If you’re still charging your smartphone with a cable, enjoy it while it lasts. The way ahead seems to be wireless.
Most flagship smartphones now have wireless charging capabilities built in, and it seems likely that others will follow.
But oddly enough, wireless charging is nothing new.
Back in the late 19th century, Nikola Tesla tried to pioneer the transmission of electrical power without wires. He didn’t get far, and the concept was largely ignored until the 1960s.
By the 1980s, vehicles were being wirelessly powered. In 2006, the use of resonant coupling made it possible to transmit power safely without wires for several metres.
This was the dawn of inductive charging, which is at the heart of today’s wireless charging.
But what does it mean for our phones?
Cable and wireless
More and more high-end smartphones are being built with the tech to support Qi wireless charging.
Qi is an open interface standard that describes wireless power charging over very short distances up to 4cm. It has been around since 2008, and is now the industry standard.
Usually, Qi-standard wireless charging at low power is used for small devices like phones. It involves a smartphone and a pad, dock or stand.
The phone is placed on the pad, which transmits the power to the device through resonant inductive coupling.
This has several advantages.
One is safety: all of the electronics involved are enclosed so there is less risk of short-circuiting or dangerous wear on connection points.
No need to plug and unplug means no hunting around for a power source, and no more damaged cables. You just put that phone on the pad – and that’s it.
But wireless charging is currently slower than using a cable. If you’re used to turbo charging, that’s going to be a big drawback.
It’s also not uncommon for advice to fail to charge (or to charge extremely slowly) if it’s not precisely positioned on the centre of any pad smaller than the device’s own chassis.
At the moment, wireless also means taking the charge pad wherever you go, although there are an increasing number of ‘power pads’ being built into public buildings and spaces.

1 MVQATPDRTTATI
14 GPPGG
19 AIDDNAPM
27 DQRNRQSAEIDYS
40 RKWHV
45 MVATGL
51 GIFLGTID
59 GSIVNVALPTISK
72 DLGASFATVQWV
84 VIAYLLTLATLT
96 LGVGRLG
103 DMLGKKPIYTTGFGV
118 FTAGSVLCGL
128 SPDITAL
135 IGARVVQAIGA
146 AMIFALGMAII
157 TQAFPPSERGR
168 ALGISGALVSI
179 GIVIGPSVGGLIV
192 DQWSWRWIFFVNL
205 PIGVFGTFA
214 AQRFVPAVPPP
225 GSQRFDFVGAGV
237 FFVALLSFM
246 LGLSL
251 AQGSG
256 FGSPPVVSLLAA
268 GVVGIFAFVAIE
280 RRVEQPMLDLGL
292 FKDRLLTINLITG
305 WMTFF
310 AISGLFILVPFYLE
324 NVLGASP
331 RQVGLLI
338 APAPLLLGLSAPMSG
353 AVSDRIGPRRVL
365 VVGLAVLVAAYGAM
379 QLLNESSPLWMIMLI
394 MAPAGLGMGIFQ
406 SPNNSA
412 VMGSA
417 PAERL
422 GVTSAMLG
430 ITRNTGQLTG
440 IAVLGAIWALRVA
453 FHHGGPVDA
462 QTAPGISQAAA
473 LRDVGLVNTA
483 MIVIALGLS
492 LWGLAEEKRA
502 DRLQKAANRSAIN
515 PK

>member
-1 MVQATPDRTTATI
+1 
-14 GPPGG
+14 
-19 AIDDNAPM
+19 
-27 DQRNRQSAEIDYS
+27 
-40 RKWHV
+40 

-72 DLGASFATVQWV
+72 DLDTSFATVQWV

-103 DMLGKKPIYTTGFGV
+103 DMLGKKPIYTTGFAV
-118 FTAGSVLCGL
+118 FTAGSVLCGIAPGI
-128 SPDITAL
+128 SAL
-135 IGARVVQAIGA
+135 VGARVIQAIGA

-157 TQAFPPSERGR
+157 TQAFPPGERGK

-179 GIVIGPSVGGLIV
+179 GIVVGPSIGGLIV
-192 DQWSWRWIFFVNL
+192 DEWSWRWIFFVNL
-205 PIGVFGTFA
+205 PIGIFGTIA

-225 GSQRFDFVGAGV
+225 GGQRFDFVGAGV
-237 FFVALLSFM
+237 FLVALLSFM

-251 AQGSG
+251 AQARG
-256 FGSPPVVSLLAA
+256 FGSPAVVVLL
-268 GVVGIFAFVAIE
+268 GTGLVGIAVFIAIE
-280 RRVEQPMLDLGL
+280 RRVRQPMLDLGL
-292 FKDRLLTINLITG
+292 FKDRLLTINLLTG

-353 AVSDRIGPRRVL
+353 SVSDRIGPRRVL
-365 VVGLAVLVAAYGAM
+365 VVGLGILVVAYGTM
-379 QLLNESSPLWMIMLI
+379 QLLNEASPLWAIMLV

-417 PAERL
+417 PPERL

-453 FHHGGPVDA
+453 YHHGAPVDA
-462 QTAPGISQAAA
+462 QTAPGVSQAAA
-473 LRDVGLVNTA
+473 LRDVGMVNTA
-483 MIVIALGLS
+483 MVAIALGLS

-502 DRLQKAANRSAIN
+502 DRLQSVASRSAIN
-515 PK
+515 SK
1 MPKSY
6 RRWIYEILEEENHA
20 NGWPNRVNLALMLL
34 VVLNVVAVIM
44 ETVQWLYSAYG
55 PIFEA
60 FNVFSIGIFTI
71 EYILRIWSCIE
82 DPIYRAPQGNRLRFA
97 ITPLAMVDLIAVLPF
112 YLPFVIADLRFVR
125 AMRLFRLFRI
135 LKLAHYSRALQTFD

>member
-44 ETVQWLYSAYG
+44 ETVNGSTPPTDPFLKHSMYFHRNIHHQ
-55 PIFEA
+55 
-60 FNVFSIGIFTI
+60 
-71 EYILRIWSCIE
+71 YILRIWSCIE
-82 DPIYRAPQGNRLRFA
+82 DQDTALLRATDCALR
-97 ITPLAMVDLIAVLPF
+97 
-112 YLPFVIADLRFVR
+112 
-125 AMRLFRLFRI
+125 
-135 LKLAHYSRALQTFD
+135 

Some cars are now being built with Qi charge pads incorporated.
And there are lots of charge pads on the market that will charge any brand of phone, so you aren’t necessarily tied to one manufacturer.
A (very) few smartphones are even being made with not only wireless charging, but also reverse wireless charging.
That means you can top up your friend’s phone charge, or the charge of any wirelessly chargeable device, from your own smartphone.
But at the moment, it’s slow.
Will we all go wireless?
The fact that most flagship phones can now use wireless charging suggests its widespread use is imminent.
Whether the use of wireless pads and docks will completely replace the cable is not clear yet.
The current crop of ultra-fast charging cables will be hard to beat.
But with everybody from car makers to furniture firms building Qi pads into their wares, wireless charging may simply become too easy and convenient to ignore.
Just as headphones and speakers are often Bluetooth and wireless now, it seems likely that if Qi can be made faster and a little more efficient, it will become the technology of choice.
But until that day comes, it’s probably best to hold onto those cables for just a little longer…